The Cayman Islands are where Mimi was born and her family lives, but during her first year of life, Mimi was rarely there. She was just 2 months old when her parents, Tommy and Mechon, learned she had anaplastic ependymoma, a rare brain cancer.
Mimi underwent surgery to remove the tumor, but when it started to grow again three months later, her parents sought a referral for St. Jude Children’s Research Hospital.
“We knew about St. Jude through commercials on TV,” said Mechon. “We wanted to be where the results were the best.”
In November 2013, Mimi and Mechon arrived at St. Jude. Although Mimi’s dad and older brother, Caleb, remained at home, Mimi and Mechon never felt lonely.
“There is such a great support system at St. Jude,” said Mechon. “Mimi’s nurses and the doctors were so wonderful, and we met families who were going through the same things. We rejoiced for each other’s successes. It was a genuine feeling of family.”
At St. Jude, Mimi’s treatment included a second surgery to remove tumor growth, followed by six rounds of chemotherapy. She also received physical and occupational therapies as part of her treatment. St. Jude freely shares the discoveries it makes, and every child saved at St. Jude means doctors and scientists worldwide can use that knowledge to save thousands more children.
Mimi and Mechon returned home once she finished treatment, returning to St. Jude for regular checkups. While Mimi’s scans continued to show no evidence of disease, her family’s experience with cancer was far from over.
History was repeating itself, but this time it was mom – not daughter – who had cancer and needed care.
In 2016, Mechon was diagnosed with non-Hodgkin lymphoma. She made the difficult decision to leave the kids with Tommy and their family, and traveled alone to the U.S. for her treatment. Mechon found her experiences with Mimi provided her with guidance and strength.
Through Mimi’s treatment and care, St. Jude provided me with strong insights for what to expect with my own treatment. I knew the questions to ask to ensure I understood the trials and protocols, I knew how to care for my central line. I felt confident in dealing with my own medical situation.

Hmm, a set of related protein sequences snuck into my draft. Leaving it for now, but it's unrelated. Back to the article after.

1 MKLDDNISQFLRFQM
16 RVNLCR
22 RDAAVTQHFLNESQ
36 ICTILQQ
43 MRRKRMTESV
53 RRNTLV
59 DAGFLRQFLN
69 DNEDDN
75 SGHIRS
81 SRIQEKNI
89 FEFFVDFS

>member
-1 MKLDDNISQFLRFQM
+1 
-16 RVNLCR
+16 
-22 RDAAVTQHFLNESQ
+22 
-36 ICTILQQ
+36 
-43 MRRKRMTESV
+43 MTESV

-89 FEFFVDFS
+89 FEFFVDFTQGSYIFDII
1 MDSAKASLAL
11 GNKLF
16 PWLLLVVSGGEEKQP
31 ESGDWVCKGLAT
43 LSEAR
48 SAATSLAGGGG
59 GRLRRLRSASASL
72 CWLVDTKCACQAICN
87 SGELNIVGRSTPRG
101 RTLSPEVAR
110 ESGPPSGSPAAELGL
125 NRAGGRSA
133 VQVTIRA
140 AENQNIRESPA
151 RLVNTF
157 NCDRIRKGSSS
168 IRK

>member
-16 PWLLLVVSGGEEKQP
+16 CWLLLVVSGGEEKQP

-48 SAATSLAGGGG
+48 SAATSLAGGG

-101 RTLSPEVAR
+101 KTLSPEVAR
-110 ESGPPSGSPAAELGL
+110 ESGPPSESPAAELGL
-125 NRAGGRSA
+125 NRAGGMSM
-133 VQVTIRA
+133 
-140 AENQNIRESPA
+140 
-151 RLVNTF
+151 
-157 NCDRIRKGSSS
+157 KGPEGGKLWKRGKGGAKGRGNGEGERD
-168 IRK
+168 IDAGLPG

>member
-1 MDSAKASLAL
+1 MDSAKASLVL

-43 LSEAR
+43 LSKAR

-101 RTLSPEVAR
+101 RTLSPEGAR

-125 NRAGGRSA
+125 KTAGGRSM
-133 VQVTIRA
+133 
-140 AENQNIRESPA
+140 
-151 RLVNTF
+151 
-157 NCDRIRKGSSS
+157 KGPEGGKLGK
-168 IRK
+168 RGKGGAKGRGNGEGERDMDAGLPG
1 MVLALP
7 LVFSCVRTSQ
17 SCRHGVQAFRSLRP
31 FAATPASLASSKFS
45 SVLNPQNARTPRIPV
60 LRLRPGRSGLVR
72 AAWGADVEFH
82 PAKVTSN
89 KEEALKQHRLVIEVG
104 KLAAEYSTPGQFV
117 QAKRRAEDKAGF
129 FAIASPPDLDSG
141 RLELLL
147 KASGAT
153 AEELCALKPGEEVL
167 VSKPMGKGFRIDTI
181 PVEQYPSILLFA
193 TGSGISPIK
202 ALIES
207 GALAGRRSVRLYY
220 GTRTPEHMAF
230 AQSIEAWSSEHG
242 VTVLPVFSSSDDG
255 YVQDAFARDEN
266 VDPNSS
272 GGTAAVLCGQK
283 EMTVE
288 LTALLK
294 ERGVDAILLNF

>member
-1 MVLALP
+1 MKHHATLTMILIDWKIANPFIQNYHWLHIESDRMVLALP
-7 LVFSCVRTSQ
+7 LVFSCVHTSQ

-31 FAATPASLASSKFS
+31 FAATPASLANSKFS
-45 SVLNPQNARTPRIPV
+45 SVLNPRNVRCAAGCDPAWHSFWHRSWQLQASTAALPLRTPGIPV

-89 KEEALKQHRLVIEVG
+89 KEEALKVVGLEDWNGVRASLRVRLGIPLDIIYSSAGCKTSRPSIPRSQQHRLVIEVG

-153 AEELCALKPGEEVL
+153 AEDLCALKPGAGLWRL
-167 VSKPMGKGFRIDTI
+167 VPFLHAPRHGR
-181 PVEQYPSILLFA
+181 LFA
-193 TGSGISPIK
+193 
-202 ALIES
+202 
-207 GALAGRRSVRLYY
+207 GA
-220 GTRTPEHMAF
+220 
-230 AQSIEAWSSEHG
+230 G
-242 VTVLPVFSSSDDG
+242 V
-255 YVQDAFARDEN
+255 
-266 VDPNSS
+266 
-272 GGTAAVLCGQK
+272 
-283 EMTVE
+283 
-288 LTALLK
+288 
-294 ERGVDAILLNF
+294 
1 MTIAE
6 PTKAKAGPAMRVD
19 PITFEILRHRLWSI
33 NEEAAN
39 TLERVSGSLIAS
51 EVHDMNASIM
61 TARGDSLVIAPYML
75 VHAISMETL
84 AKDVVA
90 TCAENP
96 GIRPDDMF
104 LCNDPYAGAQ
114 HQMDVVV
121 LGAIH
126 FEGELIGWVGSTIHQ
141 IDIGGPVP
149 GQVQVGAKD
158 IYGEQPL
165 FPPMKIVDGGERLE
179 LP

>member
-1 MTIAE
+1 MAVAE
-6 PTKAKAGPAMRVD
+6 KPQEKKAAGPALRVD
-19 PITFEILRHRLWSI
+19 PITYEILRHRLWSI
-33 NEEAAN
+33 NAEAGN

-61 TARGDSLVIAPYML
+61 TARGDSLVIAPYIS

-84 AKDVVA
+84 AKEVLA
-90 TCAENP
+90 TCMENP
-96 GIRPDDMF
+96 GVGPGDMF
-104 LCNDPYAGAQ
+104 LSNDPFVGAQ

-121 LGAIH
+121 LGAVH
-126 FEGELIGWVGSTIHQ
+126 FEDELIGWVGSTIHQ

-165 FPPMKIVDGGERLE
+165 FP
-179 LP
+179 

In hindsight, Mechon realized how helpful St. Jude had been in streamlining care. “I was responsible for arranging everything related to my own treatment,” she said. “It was a reminder of how helpful St. Jude is, how much they do for their families.”
Mechon’s treatment lasted six months. She’s happy to now be home permanently with her family, who continue to find ways to give back not just to St. Jude, but also to their community. Her family introduced the idea of a “happy cart” at a local pediatric hospital. Called Mimi’s Happy Cart, it provides coloring books, crayons and toys to pediatric patients.
“Our unique experiences have made us live life more passionately,” Mechon said. “We value the important things in life. While our faith was tested, we believe we came out as good as gold.”
Mimi recently visited St. Jude for her five-year post-treatment checkup. “She is doing so well. We are so proud of Mimi,” said Mechon. “She remains an inspiration to us. She’s sassy and she’s funny. She’s thriving. For us, St. Jude continues to mean hope, peace and world-class care.”
Help our families focus on their sick child, not medical bills.
When you make a donation, your gift means families, like Mimi's, never receive a bill from St. Jude for treatment, travel, housing or food — because all a family should worry about is helping their child live.